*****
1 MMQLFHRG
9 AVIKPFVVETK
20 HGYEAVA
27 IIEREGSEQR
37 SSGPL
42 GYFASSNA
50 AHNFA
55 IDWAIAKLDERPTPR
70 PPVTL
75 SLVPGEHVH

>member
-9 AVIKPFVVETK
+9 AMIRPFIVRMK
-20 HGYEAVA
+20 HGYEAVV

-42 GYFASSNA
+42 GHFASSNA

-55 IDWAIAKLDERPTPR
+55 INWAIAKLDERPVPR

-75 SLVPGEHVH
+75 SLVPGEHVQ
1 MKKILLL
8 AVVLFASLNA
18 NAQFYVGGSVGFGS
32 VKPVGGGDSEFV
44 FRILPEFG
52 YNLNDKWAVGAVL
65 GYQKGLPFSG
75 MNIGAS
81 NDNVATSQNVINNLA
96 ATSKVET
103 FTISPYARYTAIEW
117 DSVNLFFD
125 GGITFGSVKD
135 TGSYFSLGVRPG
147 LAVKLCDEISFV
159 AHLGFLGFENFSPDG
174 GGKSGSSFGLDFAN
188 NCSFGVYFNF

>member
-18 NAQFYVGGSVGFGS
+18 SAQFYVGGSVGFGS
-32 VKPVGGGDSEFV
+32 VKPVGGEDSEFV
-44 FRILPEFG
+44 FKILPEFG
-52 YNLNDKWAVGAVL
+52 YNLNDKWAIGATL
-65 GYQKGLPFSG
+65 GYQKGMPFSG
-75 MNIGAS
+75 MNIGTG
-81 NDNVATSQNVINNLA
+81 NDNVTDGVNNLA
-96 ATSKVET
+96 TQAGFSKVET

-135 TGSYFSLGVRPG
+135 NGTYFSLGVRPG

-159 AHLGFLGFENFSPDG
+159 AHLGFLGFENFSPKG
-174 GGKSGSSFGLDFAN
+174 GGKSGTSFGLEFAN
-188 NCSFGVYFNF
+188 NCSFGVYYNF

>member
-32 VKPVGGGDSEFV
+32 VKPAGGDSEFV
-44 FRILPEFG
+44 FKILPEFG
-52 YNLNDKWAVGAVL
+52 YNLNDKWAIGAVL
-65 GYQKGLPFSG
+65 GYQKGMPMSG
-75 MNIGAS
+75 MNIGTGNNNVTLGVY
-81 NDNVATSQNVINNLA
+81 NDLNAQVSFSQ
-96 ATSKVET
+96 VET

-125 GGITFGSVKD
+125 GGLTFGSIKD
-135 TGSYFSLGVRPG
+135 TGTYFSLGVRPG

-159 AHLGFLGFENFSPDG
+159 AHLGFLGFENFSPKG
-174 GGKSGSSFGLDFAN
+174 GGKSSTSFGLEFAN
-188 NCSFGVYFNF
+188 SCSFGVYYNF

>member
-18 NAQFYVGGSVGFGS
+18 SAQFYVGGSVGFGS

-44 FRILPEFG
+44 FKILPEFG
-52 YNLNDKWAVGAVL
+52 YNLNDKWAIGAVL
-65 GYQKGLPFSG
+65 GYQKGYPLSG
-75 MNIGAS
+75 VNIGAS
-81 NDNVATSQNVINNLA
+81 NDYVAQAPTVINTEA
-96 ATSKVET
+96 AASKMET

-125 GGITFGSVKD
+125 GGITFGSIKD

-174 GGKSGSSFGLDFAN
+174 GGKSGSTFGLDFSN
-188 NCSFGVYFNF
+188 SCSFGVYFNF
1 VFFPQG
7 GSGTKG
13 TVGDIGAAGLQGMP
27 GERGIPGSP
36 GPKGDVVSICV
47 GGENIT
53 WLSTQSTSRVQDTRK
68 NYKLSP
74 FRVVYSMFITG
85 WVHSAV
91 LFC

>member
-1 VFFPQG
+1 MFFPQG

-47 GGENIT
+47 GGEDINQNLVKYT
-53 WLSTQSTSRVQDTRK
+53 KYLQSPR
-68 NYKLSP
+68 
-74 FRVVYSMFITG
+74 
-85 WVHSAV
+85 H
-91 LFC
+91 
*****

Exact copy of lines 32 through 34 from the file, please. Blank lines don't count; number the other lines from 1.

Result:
103 FTISPYARYTAIEW
117 DSVNLFFD
125 GGITFGSVKD